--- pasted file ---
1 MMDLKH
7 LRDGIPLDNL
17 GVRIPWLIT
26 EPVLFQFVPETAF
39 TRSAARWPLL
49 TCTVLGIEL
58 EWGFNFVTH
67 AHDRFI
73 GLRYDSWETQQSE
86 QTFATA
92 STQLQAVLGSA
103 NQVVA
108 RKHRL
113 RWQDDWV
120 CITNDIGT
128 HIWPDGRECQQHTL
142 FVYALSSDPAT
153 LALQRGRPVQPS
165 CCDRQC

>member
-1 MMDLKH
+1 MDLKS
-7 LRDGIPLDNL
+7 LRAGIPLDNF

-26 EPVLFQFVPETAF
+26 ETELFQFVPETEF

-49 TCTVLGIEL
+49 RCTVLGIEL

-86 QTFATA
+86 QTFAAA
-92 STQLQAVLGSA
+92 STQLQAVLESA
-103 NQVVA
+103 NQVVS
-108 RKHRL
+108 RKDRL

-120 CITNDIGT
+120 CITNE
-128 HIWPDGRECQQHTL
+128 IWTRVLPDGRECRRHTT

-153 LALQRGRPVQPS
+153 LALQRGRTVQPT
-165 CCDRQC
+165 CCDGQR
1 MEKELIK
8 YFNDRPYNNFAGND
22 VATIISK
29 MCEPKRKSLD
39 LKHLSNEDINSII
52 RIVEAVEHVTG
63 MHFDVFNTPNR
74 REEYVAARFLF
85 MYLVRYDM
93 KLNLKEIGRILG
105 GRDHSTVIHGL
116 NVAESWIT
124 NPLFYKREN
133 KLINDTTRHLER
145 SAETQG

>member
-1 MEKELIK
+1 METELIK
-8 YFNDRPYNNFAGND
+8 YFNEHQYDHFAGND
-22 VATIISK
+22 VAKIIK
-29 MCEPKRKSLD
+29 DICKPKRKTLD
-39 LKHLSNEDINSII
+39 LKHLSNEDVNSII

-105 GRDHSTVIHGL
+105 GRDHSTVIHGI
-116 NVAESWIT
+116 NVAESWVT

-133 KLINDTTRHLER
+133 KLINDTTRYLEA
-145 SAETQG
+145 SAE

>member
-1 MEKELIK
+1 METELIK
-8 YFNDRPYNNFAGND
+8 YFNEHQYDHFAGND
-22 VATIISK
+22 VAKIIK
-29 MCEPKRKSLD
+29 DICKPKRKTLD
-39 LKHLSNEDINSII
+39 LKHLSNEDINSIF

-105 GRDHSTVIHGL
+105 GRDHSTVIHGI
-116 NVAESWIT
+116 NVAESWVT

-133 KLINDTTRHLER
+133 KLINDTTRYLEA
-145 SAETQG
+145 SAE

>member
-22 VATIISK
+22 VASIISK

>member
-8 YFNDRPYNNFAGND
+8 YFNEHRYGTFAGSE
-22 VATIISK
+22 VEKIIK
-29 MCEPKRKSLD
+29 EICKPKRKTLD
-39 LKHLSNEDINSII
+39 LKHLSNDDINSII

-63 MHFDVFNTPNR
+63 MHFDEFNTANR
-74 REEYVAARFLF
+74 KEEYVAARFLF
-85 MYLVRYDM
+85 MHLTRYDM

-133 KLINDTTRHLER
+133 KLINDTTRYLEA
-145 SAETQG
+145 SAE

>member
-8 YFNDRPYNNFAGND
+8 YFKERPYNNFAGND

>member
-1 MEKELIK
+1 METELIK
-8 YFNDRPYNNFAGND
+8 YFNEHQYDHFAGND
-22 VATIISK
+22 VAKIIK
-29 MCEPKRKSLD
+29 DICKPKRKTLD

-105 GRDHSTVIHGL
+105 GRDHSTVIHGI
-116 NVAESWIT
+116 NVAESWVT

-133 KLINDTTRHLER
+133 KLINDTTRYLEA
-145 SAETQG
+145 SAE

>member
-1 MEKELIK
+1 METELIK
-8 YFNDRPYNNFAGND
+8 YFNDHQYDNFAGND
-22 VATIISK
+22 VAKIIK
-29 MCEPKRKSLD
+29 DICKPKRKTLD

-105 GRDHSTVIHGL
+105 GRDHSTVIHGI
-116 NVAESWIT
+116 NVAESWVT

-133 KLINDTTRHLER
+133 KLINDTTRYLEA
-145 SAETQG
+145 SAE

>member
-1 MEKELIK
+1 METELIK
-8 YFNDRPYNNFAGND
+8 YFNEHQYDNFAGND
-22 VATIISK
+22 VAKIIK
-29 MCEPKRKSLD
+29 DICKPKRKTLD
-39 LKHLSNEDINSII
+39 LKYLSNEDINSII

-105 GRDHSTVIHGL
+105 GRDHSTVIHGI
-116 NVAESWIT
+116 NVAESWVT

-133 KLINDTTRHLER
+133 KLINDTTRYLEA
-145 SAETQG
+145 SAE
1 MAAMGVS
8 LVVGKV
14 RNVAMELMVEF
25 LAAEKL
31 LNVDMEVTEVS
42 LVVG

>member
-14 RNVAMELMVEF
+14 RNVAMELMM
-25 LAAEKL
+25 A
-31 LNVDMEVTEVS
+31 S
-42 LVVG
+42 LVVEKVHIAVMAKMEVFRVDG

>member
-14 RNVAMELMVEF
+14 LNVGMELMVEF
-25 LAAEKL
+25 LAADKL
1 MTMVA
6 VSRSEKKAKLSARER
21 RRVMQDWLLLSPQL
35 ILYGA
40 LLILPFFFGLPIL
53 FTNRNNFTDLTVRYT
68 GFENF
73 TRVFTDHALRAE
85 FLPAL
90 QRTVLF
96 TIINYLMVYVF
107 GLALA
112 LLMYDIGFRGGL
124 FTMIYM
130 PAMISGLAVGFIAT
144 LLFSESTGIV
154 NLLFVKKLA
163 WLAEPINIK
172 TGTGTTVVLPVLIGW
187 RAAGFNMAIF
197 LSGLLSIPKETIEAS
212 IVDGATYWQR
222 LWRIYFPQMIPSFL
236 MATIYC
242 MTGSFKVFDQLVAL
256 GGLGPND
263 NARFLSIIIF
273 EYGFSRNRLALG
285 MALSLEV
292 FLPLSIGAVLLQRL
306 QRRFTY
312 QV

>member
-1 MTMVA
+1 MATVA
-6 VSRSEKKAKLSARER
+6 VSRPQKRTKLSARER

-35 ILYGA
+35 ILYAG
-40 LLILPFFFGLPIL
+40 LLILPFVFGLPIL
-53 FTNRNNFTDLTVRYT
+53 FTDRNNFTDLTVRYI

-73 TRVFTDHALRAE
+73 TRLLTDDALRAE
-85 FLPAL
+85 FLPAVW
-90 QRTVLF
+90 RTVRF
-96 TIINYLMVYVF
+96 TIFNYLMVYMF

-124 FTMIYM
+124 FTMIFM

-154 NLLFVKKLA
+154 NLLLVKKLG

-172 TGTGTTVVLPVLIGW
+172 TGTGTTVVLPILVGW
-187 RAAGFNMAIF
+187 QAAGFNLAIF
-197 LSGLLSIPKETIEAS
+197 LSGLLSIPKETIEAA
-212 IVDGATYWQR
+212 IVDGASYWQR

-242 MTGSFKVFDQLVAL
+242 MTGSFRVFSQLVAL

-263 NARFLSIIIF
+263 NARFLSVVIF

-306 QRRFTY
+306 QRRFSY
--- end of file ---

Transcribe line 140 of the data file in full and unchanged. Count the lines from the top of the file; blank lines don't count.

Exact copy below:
>member